Advertisement

Leukotoxin (Leukothera®) Targets Active Leukocyte Function Antigen-1 (LFA-1) Protein and Triggers a Lysosomal Mediated Cell Death Pathway*

      Leukotoxin (LtxA) is a protein toxin that is secreted from the oral bacterium, Aggregatibacter actinomycetemcomitans. LtxA targets specifically the β2 integrin, leukocyte function antigen-1 (LFA-1) on white blood cells (WBCs) and causes cell death. LtxA preferentially targets activated WBCs and is being developed as a therapeutic agent for the treatment of WBC diseases such as hematologic malignancies and autoimmune/inflammatory diseases. However, the mechanism by which interaction between LtxA and LFA-1 results in cell death is not well understood. Furthermore, how LtxA preferentially recognizes activated WBCs is not known. We show here that LtxA interacts specifically with LFA-1 in the active (exposed) conformation. In THP-1 monocytes, LtxA caused rapid activation of caspases, but LtxA could overcome the inhibition of caspases and still intoxicate. In contrast, inhibiting the vesicular trafficking pathway or cathepsin D release from the lysosome resulted in significant inhibition of LtxA-mediated cytotoxicity, indicating a more potent, lysosomal mediated cell death pathway. LtxA caused rapid disruption of the lysosomal membrane and release of lysosomal contents into the cytosol. Binding of LtxA to LFA-1 resulted in the internalization of both LtxA and LFA-1, with LtxA localizing specifically to the lysosomal compartment. To our knowledge, LtxA represents the first bacterial toxin shown to localize to the lysosome where it induces rapid cell death.

      Introduction

      Leukotoxin (Leukothera®; LtxA)
      The abbreviations used are: LtxA
      leukotoxin
      7-AAD
      7-aminoactinomycin
      AIF-1
      apoptosis-inducing factor-1
      FMK
      fluoromethyl ketone
      ICAM
      intercellular adhesion molecule
      IM-54
      2-(1H-indol-3-yl)-3-pentylamino-maleimide
      LFA-1
      leukocyte function antigen-1
      3-MA
      3-methyladenine
      MFI
      mean fluorescence intensity
      TPA
      12-O-tetradecanoylphorbol-13-acetate
      Z
      benzyloxcarbonyl
      LAMP-1
      lysosomal-associated membrane protein-1
      PE
      R-Phycoerythrin
      FLICATM
      Fluorochrome Inhibitor of Caspases
      FAM
      carboxyfluorescein.
      is a naturally secreted repeats in toxin protein produced by the oral bacterium Aggregatibacter actinomycetemcomitans (for recent review, see Ref.
      • Kachlany S.C.
      Aggregatibacter actinomycetemcomitans leukotoxin: from threat to therapy.
      ). LtxA targets specifically the β2 integrin, leukocyte function antigen-1 (LFA-1) on white blood cells (WBCs) and causes cell death. The primary functional role of LFA-1, which is a heterodimer of CD11a and CD18, is to bind intercellular adhesion molecules (ICAM-1, -2, and -3) located on vascular endothelial cells (
      • Kinashi T.
      Intracellular signalling controlling integrin activation in lymphocytes.
      ). LFA-1 can only bind ICAM-1 after activation of the integrin by cell signaling molecules or divalent cations (
      • Hogg N.
      • Harvey J.
      • Cabanas C.
      • Landis R.C.
      Control of leukocyte integrin activation.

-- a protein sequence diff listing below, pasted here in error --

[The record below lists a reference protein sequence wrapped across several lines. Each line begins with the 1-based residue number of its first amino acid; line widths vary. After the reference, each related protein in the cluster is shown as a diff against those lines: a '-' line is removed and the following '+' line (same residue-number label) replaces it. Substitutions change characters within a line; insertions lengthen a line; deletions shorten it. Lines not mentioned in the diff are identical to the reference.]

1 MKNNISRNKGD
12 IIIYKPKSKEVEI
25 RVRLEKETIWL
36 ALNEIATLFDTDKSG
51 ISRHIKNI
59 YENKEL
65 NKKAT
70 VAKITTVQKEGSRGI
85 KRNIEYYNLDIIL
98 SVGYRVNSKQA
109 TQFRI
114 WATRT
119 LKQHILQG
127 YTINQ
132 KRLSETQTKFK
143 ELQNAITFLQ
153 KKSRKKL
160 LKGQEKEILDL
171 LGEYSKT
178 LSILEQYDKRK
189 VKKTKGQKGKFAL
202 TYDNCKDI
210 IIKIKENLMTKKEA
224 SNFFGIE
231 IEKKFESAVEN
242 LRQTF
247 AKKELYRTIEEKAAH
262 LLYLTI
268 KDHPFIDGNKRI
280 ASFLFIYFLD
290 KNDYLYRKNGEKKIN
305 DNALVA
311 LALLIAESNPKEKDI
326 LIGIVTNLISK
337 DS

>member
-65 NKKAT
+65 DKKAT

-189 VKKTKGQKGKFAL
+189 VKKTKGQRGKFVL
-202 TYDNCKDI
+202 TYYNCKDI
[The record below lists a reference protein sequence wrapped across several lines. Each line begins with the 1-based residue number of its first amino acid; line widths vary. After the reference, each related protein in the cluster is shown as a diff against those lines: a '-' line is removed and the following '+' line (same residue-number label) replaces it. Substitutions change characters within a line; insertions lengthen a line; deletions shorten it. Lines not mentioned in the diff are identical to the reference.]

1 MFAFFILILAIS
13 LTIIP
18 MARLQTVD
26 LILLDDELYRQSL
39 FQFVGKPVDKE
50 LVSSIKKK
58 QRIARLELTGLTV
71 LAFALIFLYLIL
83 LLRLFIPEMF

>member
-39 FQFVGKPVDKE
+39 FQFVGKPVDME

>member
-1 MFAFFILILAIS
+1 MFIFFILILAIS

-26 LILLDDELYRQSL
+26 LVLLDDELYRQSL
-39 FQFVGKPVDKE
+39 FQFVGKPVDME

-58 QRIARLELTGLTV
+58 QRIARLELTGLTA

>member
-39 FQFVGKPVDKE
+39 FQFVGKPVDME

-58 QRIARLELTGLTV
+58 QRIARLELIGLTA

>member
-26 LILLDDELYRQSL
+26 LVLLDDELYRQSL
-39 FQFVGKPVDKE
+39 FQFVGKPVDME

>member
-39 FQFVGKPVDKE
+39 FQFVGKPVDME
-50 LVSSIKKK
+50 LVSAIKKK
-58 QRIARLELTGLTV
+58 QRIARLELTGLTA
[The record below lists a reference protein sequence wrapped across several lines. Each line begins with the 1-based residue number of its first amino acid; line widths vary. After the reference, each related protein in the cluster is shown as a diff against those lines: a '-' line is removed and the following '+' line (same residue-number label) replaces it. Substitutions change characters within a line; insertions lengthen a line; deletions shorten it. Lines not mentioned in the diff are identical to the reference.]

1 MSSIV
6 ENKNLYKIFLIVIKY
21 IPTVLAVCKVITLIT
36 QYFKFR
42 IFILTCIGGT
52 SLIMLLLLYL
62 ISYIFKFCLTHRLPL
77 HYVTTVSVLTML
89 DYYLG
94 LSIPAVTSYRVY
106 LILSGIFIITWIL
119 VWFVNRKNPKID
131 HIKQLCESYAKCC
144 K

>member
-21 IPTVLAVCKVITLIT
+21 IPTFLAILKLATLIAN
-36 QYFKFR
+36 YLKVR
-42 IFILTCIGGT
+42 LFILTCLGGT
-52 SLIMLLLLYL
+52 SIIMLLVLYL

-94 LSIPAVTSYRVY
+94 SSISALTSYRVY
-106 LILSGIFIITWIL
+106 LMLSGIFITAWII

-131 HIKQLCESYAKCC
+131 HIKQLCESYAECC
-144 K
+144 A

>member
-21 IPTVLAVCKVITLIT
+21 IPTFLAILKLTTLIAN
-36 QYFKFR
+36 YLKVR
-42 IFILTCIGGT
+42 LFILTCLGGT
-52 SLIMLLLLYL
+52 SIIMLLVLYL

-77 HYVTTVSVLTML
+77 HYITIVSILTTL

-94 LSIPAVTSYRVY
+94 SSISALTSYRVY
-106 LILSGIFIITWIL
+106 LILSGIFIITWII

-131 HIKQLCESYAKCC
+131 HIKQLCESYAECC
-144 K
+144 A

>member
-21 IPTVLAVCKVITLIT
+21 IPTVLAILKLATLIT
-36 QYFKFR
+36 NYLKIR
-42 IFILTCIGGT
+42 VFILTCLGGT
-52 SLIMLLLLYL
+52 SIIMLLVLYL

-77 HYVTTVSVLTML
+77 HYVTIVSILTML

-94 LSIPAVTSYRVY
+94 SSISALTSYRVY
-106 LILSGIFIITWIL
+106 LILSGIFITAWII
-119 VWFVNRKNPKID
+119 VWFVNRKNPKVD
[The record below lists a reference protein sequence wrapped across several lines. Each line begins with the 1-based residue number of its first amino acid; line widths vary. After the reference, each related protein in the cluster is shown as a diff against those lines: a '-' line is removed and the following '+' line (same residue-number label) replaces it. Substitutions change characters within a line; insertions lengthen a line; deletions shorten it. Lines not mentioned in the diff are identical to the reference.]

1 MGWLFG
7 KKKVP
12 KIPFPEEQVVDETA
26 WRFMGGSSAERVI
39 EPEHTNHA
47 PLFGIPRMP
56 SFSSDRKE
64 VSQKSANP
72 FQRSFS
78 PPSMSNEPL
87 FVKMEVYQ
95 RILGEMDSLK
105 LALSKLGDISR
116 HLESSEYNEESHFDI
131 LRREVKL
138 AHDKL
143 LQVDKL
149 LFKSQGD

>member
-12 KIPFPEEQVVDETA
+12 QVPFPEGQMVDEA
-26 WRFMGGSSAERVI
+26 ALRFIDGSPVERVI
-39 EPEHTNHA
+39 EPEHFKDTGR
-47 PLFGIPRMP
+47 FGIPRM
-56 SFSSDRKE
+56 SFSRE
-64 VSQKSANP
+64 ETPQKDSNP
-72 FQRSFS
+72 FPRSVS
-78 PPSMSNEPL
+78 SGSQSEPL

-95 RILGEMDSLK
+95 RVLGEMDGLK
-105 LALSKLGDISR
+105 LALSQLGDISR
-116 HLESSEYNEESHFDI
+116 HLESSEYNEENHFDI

,
      • Hogg N.
      • Smith A.
      • McDowall A.
      • Giles K.
      • Stanley P.
      • Laschinger M.
      • Henderson R.
      How T cells use LFA-1 to attach and migrate.
      ). Activation of LFA-1 results in a change from a closed conformation to an open, exposed conformation on the surface of cells. Interaction between activated LFA-1 and ICAM-1 leads to adhesion and then migration of the WBCs out of the blood vessel and into the surrounding tissue.
      Because of its high specificity for LFA-1, LtxA is being developed as a targeted biologic agent for the treatment of WBC diseases including hematologic malignancies (
      • Kachlany S.C.
      • Schwartz A.B.
      • Balashova N.V.
      • Hioe C.E.
      • Tuen M.
      • Le A.
      • Kaur M.
      • Mei Y.
      • Rao J.
      Anti-leukemia activity of a bacterial toxin with natural specificity for LFA-1 on white blood cells.
      ), autoimmune/inflammatory diseases (
      • Stenderup K.
      • Rosada C.
      • Dam T.N.
      • Salerno E.
      • Belinka B.A.
      • Kachlany S.C.
      Resolution of psoriasis by a leukocyte-targeting bacterial protein in a humanized mouse model.
      ), and HIV infection (
      • Hioe C.E.
      • Tuen M.
      • Vasiliver-Shamis G.
      • Alvarez Y.
      • Prins K.C.
      • Banerjee S.
      • Nádas A.
      • Cho M.W.
      • Dustin M.L.
      • Kachlany S.C.
      HIV envelope gp120 activates LFA-1 on CD4 T-lymphocytes and increases cell susceptibility to LFA-1-targeting leukotoxin (LtxA).
      ). We showed that resting, nondiseased WBCs are minimally affected by LtxA, whereas malignant and activated cells become susceptible to killing by LtxA (
      • Kachlany S.C.
      • Schwartz A.B.
      • Balashova N.V.
      • Hioe C.E.
      • Tuen M.
      • Le A.
      • Kaur M.
      • Mei Y.
      • Rao J.
      Anti-leukemia activity of a bacterial toxin with natural specificity for LFA-1 on white blood cells.
      ,
      • Stenderup K.
      • Rosada C.
      • Dam T.N.
      • Salerno E.
      • Belinka B.A.
      • Kachlany S.C.
      Resolution of psoriasis by a leukocyte-targeting bacterial protein in a humanized mouse model.
      ,
      • Hioe C.E.
      • Tuen M.
      • Vasiliver-Shamis G.
      • Alvarez Y.
      • Prins K.C.
      • Banerjee S.
      • Nádas A.
      • Cho M.W.
      • Dustin M.L.
      • Kachlany S.C.